• Managing extensive paperwork for timesheets, authorizations, enrollment forms critical but time-consuming
  • Additional employment can limit time available for care planning and coordination

Finding employers accommodating of unique IHSS demands improves dual job success significantly.

Strategies Used By IHSS Providers With Other Jobs

IHSS providers working a second job utilize various strategies to fulfill all responsibilities without violating program terms.

  1. Flexible Schedule Jobs: Many opt for a flexible 2nd job with adjustable hours like Uber, Lyft, DoorDash or freelancing. These allow setting availability around caregiving tasks.
  2. Stringent Organization: Utilizing detailed schedules, planners, notes apps, and calendar alerts prevents double-booking appointments. Some arrange backup help if unable to make a shift.
  3. Assertive Communication: Being extremely upfront with all employers regarding the realities ofbalancing IHSS as the top priority is key. Providers often coordinate with family members as well to evenly distribute care duties.
  4. Reviewing Authorized Hours: Frequently reassessing approved hours for the care recipient against actual time worked safeguards against overcommitting availability.

Many providers seek extra employment for supplemental income but find the demands of IHSS and other job duties exceedingly taxing even utilizing these mitigation tactics.

Is Additional Job is Feasible While Working for IHSS?

The most successful IHSS providers balances supplementary jobs carefully consider if taking on additional duties is truly feasible given a caregiver ‘s unique circumstances.

Key aspects to weigh with self-evaluation questions include:

Care Recipient’s Current Level of Need

  • What is the average weekly hours authorized on my recipient’s care plan?
  • What is the likelihood of my recipient’s needs or authorized hours increasing soon?

Own Energy Levels/Temperament

  • Am I at risk for burnout trying to take on too much?
  • Do I tend to over-commit my schedule on a regular basis?

Income Requirements

  • Are there alternatives like financial assistance programs I haven’t explored fully before taking on more work?
  • Is this extra income I am seeking necessary or just desired for extras?

Analyzing these personal factors honestly before adding a second job prevents many struggles down the road if IHSS alone proves to be a sizable enough commitment realistically.


IHSS care providers in California can have additional jobs while enrolled in the support services program. However, the maximum combined work hours across all employment is 66 hours weekly and monthly IHSS hours cannot surpass 283. Keeping the care recipient’s needs as the top priority and maintaining meticulous schedules is imperative.For providers presently balancing IHSS and supplemental work, maintaining open dialogue with all employers, leveraging organizational tools, and re-assessing feasibility routinely aids sustainability. We hope this article helped illuminate the intricacies of handling multiple jobs as an IHSS provider. Please leave any other questions in the comment section below for additional support exploring this demanding yet rewarding responsibility further.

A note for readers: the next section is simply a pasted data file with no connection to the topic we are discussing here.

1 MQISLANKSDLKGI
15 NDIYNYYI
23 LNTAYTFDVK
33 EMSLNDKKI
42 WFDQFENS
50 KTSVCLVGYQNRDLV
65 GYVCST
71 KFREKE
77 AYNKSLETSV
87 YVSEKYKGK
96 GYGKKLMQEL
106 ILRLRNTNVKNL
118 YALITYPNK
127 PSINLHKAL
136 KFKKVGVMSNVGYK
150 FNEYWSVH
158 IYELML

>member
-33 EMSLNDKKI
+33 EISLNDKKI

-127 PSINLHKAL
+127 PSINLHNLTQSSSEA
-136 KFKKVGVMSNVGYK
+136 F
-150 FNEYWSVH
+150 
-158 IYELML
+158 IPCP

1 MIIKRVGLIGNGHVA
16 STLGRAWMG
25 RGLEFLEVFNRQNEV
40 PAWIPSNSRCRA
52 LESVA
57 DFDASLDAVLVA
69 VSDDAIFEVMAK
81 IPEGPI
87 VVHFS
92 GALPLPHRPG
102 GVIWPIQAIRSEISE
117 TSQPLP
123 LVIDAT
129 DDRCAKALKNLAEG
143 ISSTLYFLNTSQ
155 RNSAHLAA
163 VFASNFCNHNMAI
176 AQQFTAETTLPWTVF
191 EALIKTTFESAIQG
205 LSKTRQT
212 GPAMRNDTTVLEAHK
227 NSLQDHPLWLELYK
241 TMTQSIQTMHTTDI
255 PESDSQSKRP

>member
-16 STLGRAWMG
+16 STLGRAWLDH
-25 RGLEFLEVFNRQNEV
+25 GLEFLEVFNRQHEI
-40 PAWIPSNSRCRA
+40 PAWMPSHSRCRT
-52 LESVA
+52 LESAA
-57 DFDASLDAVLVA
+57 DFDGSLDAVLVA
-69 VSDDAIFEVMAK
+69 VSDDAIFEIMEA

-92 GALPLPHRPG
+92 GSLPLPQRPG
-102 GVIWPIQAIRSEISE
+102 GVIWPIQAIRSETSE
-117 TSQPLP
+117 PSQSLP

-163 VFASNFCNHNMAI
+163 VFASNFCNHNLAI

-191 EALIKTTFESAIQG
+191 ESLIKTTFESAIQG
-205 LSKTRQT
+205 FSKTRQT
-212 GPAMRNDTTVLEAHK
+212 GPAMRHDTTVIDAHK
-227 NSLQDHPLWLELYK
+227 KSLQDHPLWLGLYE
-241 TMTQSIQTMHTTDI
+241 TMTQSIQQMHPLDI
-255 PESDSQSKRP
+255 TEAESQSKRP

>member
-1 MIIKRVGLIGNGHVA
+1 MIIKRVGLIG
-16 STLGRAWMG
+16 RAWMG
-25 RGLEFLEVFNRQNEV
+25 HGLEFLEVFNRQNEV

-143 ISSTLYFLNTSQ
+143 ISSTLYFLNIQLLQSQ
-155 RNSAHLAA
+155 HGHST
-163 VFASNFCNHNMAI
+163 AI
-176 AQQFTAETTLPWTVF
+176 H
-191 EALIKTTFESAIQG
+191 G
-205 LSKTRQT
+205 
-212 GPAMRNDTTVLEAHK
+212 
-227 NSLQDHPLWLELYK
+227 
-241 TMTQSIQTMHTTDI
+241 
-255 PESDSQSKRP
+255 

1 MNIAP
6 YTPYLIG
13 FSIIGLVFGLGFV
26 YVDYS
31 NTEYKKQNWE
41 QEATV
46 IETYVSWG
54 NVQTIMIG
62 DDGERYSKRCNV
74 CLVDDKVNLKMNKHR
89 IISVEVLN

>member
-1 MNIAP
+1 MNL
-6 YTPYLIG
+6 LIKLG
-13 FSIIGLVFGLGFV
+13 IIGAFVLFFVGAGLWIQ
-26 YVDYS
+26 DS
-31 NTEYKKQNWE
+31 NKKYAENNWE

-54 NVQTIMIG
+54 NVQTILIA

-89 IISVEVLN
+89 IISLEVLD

Thanks for reading and best wishes with your caregiving journey ahead!


Q: If I Have A Full-Time Job, How Many Hours Can I Work For Ihss?

A: With a 40 hour per week full-time job, you could work up to 26 IHSS hours per week without exceeding the 66 hour combined weekly limit.

Q: Do I Have To Report My Other Jobs’ Income On Ihss Timesheets?

A: No, IHSS timesheets and income are separate from any other jobs. You only report hours and services provided to the IHSS recipient on submissions.

Q: Can I Be Employed By A Home Health Agency And Work For Ihss?

A: Yes, you can work for a home health agency and concurrently have IHSS recipients. The 66 weekly hour rule still applies to your total worked hours.

Q: If I Inconsistently Show Up To My Other Job Due To Caregiving Demands, Can I Get Fired?

A: Yes, you can still get disciplined or terminated by other employers if calling out frequently or showing up late due to IHSS commitments. Clear communication on limitations is key.

Q: Where Can I Get Help If Feeling Overwhelmed Working Multiple Jobs As An Ihss Provider?

A: Reach out to social workers, public health authorities, non-profit organizations, support groups, or other care providers for best practices and advice if feeling overloaded trying to balance working multiple jobs.